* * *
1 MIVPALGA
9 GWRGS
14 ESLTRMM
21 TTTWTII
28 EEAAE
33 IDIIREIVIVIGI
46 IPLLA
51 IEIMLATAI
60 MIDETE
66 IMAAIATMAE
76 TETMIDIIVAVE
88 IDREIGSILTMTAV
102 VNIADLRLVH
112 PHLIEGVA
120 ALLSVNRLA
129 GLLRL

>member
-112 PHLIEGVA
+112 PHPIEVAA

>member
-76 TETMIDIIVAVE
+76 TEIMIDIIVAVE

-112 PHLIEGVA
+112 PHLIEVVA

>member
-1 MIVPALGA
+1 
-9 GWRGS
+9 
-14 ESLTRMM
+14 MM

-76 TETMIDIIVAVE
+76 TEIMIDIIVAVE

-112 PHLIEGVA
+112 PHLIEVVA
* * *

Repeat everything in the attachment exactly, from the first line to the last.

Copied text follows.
1 MIVPALGA
9 GWRGS
14 ESLTRMM
21 TTTWTII
28 EEAAE
33 IDIIREIVIVIGI
46 IPLLA
51 IEIMLATAI
60 MIDETE
66 IMAAIATMAE
76 TETMIDIIVAVE
88 IDREIGSILTMTAV
102 VNIADLRLVH
112 PHLIEGVA
120 ALLSVNRLA
129 GLLRL

>member
-112 PHLIEGVA
+112 PHPIEVAA

>member
-76 TETMIDIIVAVE
+76 TEIMIDIIVAVE

-112 PHLIEGVA
+112 PHLIEVVA

>member
-1 MIVPALGA
+1 
-9 GWRGS
+9 
-14 ESLTRMM
+14 MM

-76 TETMIDIIVAVE
+76 TEIMIDIIVAVE

-112 PHLIEGVA
+112 PHLIEVVA